March 6, 2017
We recently objected to the statement of Ms Marie Donnelly (DG ENER), who said that public opinion is against biofuels and therefore we should follow the vox populi, regardless of the facts.
The role of the Commission is to act in the general interest and inform citizens on the basis of objective studies. This is the point of impact assessments and consultations.
Impact assessments are not supposed to be artificial, validating decisions already made in advance. But this is exactly what is happening in the case of first-generation biofuels.
To enable these biofuels to reach 7% of total fuel energy by 2020, industrialists – often co-operatives – have invested considerable resources (€ 8 billion for bioethanol), which must be boosted further to help the circular economy and bioeconomy. But the Commission, deaf to their arguments, intends to maintain its proposal to reduce the contribution of first-generation biofuels from 7% to 3.8% by 2030!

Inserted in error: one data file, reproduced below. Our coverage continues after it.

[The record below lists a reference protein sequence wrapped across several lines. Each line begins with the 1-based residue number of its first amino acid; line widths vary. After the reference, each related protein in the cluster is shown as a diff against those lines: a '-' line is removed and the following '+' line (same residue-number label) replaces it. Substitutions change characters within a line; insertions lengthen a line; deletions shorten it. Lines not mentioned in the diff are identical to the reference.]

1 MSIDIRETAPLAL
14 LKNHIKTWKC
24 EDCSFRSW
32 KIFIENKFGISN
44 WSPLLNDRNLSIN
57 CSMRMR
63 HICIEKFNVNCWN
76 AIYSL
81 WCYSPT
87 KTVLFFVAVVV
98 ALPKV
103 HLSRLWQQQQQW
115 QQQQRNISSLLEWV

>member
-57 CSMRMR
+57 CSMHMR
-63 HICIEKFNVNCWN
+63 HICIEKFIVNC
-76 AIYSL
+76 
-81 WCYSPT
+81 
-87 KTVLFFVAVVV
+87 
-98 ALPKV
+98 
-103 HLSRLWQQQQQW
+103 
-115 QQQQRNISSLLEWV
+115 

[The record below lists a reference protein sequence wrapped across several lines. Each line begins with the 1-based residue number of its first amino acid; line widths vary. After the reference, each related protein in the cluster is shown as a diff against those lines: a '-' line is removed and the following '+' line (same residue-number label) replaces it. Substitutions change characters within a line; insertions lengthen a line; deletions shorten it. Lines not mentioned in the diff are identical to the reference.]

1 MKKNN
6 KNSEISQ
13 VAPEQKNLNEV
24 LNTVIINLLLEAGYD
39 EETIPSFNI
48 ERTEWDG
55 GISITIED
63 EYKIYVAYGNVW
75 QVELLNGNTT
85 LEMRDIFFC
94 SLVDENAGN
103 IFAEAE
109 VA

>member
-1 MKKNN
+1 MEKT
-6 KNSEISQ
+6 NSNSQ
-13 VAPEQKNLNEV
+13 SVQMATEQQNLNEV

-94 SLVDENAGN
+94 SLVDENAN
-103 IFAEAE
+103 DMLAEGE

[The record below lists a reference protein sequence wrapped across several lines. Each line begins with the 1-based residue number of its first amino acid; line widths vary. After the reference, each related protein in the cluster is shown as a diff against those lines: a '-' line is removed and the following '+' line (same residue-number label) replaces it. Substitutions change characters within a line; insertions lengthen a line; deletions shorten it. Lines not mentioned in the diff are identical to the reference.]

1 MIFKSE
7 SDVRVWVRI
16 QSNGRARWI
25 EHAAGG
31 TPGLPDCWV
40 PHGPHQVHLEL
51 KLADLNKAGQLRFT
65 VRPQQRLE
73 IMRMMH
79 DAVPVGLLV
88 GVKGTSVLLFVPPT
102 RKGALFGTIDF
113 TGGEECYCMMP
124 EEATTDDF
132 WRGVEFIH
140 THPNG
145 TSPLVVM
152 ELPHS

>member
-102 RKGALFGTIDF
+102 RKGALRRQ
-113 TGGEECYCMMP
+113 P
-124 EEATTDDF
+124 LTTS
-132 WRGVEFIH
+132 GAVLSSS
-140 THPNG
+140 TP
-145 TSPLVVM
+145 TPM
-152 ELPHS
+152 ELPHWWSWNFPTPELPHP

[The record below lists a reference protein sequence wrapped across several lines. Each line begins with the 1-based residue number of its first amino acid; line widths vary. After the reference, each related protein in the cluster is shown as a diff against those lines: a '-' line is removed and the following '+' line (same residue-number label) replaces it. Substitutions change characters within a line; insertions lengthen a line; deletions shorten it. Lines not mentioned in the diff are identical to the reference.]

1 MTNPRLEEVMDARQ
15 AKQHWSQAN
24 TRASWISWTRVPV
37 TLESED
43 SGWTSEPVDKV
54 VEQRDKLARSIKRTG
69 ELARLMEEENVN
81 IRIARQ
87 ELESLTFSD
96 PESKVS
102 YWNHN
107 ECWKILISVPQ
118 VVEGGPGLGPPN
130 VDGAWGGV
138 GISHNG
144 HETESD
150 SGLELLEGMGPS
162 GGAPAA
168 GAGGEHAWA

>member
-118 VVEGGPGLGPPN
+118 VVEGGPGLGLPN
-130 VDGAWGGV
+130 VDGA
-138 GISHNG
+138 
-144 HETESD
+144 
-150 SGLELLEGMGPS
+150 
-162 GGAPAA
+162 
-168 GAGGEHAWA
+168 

The official reason for this is the need to promote new generation biofuels which apparently cannot be taken over before 2025. Worse, the inappropriate wording of the Commission’s proposal (known as “RED2”) would lead, on the one hand, to a reduction in first-generation biofuels and, on the other, to a proportional increase in fossil fuels in the absence of sufficient capacity in advanced biofuels after 2020.
Agricultural associations and production chains are mobilising, but nothing seems to work. The Commission is sticking to its guns and green NGOs are supporting DG ENER, content to sacrifice the present (and the 220,000 jobs that go with it) to a distant and uncertain future.Daniel Gueguen